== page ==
But very mild, and fairly calm, which has made all the difference. And it’s quite a relief to be able to get things done indoors again for a change – when the sun is out it’s just so impossible to stay inside in this country. It’s currently overcast and DARK [the days get shorter again so quickly], with temps of 12°C [54F]. Sunrise was at 5 am and sunset at 10.04 pm.

* I’m usually in the Seltjarnarnes swimming pool hot pot every couple of days, but I never hear such good theories. All I get is this.

PS – There are some excellent discussions and points raised in the comments to the last post. Just sayin’.

Comments

comments

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  • Alexander E. August 10, 2009, 1:38 am

    I would say that current “coalition” has been doomed from the start and neither IP nor PP or whatever need to do anything to ruin it. Just sit and wait.
    When the whole mechanism has been ill-designed – changing its gears won’t make it working. No matter how much noise it is producing.

    PS. Is it really a surprise that Landsbanki books are as freaking scary as Kaupthing? What about Glitnir’s ones? 🙂

  • Lee August 10, 2009, 2:34 am

    Interesting conspiracy. And I wonder how the British and Dutch governments will react to the rejection of the agreements, especially with Gordon Brown on holiday for two more weeks and Alistair Darling standing in for him next week…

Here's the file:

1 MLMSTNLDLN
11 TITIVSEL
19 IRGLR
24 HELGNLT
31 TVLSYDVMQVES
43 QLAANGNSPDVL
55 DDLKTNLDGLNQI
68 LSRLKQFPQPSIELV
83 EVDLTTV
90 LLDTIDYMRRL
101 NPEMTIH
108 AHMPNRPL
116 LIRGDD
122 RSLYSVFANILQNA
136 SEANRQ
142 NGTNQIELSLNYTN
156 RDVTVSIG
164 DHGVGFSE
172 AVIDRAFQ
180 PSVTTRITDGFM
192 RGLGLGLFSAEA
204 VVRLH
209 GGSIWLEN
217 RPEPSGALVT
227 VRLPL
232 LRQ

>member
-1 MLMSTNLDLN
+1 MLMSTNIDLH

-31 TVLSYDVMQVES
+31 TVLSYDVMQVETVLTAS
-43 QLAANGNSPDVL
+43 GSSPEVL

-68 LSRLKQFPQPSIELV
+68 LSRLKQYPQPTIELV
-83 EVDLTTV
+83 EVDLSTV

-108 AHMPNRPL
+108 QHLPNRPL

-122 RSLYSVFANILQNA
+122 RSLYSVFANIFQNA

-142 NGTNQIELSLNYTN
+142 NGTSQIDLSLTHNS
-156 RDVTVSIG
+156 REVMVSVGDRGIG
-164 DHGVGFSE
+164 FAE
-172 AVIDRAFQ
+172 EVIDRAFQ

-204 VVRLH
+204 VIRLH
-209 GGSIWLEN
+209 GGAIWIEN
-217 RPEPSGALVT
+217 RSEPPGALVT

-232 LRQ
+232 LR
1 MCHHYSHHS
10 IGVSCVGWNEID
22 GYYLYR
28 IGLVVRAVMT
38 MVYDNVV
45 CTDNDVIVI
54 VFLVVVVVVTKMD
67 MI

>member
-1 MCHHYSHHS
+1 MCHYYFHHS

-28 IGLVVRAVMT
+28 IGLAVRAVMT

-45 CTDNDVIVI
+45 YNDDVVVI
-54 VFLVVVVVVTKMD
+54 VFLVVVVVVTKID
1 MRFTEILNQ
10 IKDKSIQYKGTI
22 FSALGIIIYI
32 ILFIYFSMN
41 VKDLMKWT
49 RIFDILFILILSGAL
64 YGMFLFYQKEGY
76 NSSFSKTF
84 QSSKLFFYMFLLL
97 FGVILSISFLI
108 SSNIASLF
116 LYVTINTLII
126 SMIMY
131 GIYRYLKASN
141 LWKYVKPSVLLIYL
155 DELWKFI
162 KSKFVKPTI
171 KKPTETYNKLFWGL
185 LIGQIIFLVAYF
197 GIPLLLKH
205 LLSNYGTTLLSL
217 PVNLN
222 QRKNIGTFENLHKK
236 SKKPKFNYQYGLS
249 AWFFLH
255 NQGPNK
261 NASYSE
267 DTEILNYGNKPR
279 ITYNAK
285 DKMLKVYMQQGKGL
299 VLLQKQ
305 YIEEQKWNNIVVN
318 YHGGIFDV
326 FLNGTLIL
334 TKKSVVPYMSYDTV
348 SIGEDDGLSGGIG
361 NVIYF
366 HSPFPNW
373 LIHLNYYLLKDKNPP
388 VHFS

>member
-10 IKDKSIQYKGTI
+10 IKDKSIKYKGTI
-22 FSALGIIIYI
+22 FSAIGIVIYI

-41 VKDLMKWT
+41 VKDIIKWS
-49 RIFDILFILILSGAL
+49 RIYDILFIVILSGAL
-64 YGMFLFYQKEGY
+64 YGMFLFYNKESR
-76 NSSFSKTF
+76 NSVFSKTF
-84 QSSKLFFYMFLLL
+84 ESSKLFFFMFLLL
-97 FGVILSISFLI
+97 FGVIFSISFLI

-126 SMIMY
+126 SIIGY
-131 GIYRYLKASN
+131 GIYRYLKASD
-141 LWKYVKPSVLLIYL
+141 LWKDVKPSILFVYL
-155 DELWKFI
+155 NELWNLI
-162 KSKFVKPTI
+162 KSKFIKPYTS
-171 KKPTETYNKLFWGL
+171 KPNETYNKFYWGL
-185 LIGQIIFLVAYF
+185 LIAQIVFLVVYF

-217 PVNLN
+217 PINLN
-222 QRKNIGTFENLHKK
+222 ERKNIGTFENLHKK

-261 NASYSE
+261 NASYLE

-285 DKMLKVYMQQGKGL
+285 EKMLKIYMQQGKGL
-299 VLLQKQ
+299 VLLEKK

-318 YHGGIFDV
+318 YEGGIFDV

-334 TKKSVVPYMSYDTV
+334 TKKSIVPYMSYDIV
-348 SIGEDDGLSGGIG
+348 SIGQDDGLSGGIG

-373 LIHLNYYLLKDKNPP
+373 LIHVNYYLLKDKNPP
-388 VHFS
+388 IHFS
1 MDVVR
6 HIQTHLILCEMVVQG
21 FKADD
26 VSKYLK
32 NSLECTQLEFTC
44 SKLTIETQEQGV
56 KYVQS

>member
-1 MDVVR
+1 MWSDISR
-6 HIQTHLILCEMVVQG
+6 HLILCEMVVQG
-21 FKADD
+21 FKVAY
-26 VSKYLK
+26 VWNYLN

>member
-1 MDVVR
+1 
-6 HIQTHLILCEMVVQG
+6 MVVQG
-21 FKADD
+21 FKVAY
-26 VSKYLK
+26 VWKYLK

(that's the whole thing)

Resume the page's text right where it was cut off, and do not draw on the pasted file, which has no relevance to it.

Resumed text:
• Ljósmynd DE August 10, 2009, 6:32 am

    The bad thing about this particular conspiracy theory is, that it has far more credibility than many other conspiracy theories.

    Carrying this a bit further – should a IP/PP government be reinstalled, they might sign the Icesave agreement later under a pretext anyway, just to get it over with. After all, it’s not the people they really seem to care about. And then they might start selling off Iceland’s remaining natural resources – maybe to the Russians, or – using some stooges – to their friends from the Tortola connection. And those, who do not agree with them, just emigrate. What a wonderful prospect…

    I hope, there will be enough Icelanders not living in denial and able to prevent this kind of scenario to become reality.

  • Bromley86 August 10, 2009, 6:49 am

    Perhaps the government should push through a repeal of bank secrecy in the old banks? They can dress it up as a national morale matter, rather than an attempt to stick the knife in 🙂 .

  • Flygill August 10, 2009, 10:47 am

    A related rumour is that the Landsbanki committee has already been forgiving (ie writing off) loans made to the quota-kings using their fish-quotas as collateral. The quota-kings are nearly all old-time IP supporters / cronies.
    This is one reason the Icelandic government is hanging on to the “new” Landsbanki, whereas new and old Kaupthing and Glitnir have been or will be rejoined and given to the foreign creditors.
    In addition to loans given in exchange for fish quotas, the Landsbanki loan-book probably contains a lot more dirty laundry, including loans to the agriculture and energy industry.

  • Dave Hambidge August 10, 2009, 11:45 am

    Do you recall the barricades I talked about, what 8-10 months ago?